When the princely white Arabian stallion fell in a puddle in the middle of the sprawling arena, we thought our perfectly planned day on the Mayan Riviera in Mexico had crashed to the floor along with the horse. In an instant, people in the stadium were on their feet, craning their necks to see what had happened. All human breathing stopped for a long, long moment during this white-knuckle event.
The horses were all part of the show at Xcaret (pronounced eesh-carette) – one a chestnut mare, the other a white Arabian stallion – and they had proudly entered the arena just minutes before with their gaucho riders who were ready to show us their lariat skills.
When the accident happened we were at the nighttime Mayan Culture Show at Xcaret, an extravagantly staged world class spectacle depicting early Mayan life. Games using balls aflame, folk dancing and mariachi bands were all there dazzling color and sound.
Occasional downpours had marred the humid, tropical day, and a leak in the arena’s roof created a puddle the size of a hula hoop on the floor. Down went the white stallion after sliding on the slippery floor, and the rider, too. He tried to help the horse to its feet, but the stallion’s hooves kept sliding in the wet. The audience became a still life scene until seconds later the horse’s trainer ran out from a hidden entryway under the bleacher seats. The rider motioned for trainer to loosen the saddle, and when he did the horse righted himself. Thunderous applause rose throughout the stadium, and the show went on without further ado.
Xcaret is a magical paradise both day and night, fallen horse or not. For about $45 for a half-day visit, ticketholders get to experience all the park has to offer, from snorkeling in natural sinkholes called cenotes (pronounced sea-no-tays), to exploring orchid and butterfly farms – plus the nighttime show, which is worth the price of a admission itself. (A full-day ticket is about $99 U.S.)
A bird’s eye view of the sprawling eco-park can be seen from a rotating scenic tower 262 feet above the ground. From here, visitors can see everything the park has to offer, from the white bell tower of St. Francis of Assisi Chapel to the inlet, beach, underground rivers and lagoon to the stunning green aromatic tropical jungle and palapa roofs.
There’s no shortage of activities to enjoy at Xcaret. Visitors can swim with the dolphins – or even sharks, if they dare – go on a sea trek or snorkel tour or simply settle their backsides into a black inner tube and float down a lazy river.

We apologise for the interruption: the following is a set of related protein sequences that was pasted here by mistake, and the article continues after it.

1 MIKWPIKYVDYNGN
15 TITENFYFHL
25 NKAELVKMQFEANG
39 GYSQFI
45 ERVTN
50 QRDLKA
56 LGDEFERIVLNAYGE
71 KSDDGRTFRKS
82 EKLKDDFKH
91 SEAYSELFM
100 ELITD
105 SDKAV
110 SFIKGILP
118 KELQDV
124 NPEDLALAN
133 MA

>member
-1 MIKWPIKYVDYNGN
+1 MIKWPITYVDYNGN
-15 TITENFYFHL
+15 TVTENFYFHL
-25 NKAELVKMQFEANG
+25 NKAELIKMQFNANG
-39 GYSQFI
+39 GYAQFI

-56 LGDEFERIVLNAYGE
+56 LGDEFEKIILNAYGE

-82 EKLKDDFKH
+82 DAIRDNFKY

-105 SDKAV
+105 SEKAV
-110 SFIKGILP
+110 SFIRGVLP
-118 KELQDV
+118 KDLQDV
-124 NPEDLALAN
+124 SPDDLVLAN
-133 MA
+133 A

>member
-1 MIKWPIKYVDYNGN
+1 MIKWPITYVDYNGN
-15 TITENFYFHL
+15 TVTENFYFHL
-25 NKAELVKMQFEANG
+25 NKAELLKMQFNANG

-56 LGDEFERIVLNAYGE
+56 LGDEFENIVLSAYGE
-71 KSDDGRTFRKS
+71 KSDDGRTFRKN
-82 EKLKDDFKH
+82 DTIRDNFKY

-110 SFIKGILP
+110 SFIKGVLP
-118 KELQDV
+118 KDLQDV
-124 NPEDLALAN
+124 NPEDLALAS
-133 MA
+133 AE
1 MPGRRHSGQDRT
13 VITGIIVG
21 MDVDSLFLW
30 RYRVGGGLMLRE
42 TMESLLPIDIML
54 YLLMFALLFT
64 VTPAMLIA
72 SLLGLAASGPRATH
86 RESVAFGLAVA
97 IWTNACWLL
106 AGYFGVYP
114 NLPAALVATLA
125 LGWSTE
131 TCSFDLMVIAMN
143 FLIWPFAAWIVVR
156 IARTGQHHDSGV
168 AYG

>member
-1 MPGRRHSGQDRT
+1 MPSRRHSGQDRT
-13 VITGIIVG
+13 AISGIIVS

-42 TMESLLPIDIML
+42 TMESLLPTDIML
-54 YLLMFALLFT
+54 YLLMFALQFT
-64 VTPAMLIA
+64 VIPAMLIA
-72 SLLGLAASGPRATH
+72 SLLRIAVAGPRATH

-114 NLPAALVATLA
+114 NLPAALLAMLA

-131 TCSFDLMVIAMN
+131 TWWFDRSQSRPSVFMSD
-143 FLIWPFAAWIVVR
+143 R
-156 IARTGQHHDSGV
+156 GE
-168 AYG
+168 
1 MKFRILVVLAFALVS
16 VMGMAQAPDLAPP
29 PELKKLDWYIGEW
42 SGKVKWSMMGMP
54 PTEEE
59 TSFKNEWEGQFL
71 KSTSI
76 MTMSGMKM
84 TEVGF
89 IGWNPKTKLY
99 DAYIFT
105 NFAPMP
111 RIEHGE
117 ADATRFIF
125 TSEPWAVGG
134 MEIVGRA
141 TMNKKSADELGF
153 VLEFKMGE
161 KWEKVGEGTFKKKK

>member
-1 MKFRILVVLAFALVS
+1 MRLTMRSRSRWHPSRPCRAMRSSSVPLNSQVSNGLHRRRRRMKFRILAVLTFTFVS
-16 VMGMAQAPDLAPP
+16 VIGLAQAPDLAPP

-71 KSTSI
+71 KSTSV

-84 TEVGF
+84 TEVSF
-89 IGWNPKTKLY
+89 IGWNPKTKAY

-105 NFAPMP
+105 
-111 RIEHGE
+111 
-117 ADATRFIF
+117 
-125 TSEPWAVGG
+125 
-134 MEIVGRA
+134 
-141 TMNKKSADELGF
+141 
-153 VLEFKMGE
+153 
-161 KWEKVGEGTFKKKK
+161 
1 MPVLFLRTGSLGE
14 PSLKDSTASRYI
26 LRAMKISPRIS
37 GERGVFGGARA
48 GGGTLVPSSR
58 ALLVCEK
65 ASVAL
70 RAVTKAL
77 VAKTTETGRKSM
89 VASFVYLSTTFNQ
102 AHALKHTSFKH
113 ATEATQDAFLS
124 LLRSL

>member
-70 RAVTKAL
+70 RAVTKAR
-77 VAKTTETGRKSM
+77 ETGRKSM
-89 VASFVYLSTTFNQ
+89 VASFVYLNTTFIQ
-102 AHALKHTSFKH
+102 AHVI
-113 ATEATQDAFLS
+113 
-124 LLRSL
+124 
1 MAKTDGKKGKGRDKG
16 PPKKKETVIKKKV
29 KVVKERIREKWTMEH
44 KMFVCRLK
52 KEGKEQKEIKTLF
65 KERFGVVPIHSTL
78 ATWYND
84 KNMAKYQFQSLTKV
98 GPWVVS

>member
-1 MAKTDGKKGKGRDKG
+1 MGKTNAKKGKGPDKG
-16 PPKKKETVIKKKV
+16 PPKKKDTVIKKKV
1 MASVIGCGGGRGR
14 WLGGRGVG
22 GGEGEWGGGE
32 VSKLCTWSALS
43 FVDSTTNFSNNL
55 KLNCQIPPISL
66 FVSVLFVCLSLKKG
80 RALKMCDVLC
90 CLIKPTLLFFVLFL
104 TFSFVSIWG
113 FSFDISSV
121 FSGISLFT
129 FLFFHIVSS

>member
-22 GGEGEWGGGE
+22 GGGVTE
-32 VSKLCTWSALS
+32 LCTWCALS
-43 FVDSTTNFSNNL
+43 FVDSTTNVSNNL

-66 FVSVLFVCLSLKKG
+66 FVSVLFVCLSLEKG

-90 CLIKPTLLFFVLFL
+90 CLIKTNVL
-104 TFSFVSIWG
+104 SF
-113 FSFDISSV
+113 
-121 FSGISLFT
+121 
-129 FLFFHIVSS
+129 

Xcaret promotes environmentally friendly practices that are making a difference in the world.
The Marine Turtle Area, for instance, is just steps away from the Coral Reef Aquarium. Both are dedicated to the conservation and protection of these marine gems throughout the Mayan Riviera and worldwide.
Performances are also held throughout the day, like the generations-old tradition Voladores de Papantla (Flying Men), a ceremony dedicated to the solar deity thought to provide fertility and abundant harvest. While sampling Mexican fare at Fiesta Charra, guests are also treated to a performance of charros and cowboys displaying their acrobatic skills while on horseback.
Visitors who wish to explore Xcaret beyond a day or two might consider booking accommodations at the upscale Occidental Grand Xcaret, an all-inclusive hotel featuring 769 guest rooms starting at $124 per night. But it’s not necessary to stay next door to Xcaret to enjoy the property. The park is only a 20-minute drive from Playa Del Carmen and about a 40-minute drive from Cancun.
Visitors to this area might also want to see the ruins in Tulum. Guides teach everything about the ancient Mayan civilization, which relied heavily on advanced mathematics and astronomy to construct pyramids, temples and other structures and now stand in ruins. The beach below Tulum’s high cliffs is a gorgeous white ribbon of sand set before a pounding turquoise surf. The beach has been rated by Conde Naste as one of the ten best in the world and a half-day tour gives plenty of time to body surf in the warm crystalline water.
No trip to the Mayan Riviera would be complete without a short visit to Playa del Carmen for shopping and eating at an outdoor restaurant or enjoying a margarita at an outdoor pub. Most hotels provide shuttle service to and from the town where friendly merchants offer all things Mexican–turquoise jewelry, sombreros, ponchos and cigars and, of course, tequila. Oh, and they’re willing to haggle over prices, too. And if you still say no? It’s okay. They’ll still smile brightly and say, “Tenga un buen dia!” (Have a good day!)
Gail worked in the newspaper industry for fifteen years before launching her own full-service communications company, WordPower, in 2002. She brings a high degree of integrity, innovation and successful strategic planning to a diverse client base. Her specialties include media relations; writing, editing and graphic design; event management and corporate training. Her writing specialties include travel and tourism, finance and education. She is a resident of Wakefield, Massachusetts, where she lives with her husband, Tony.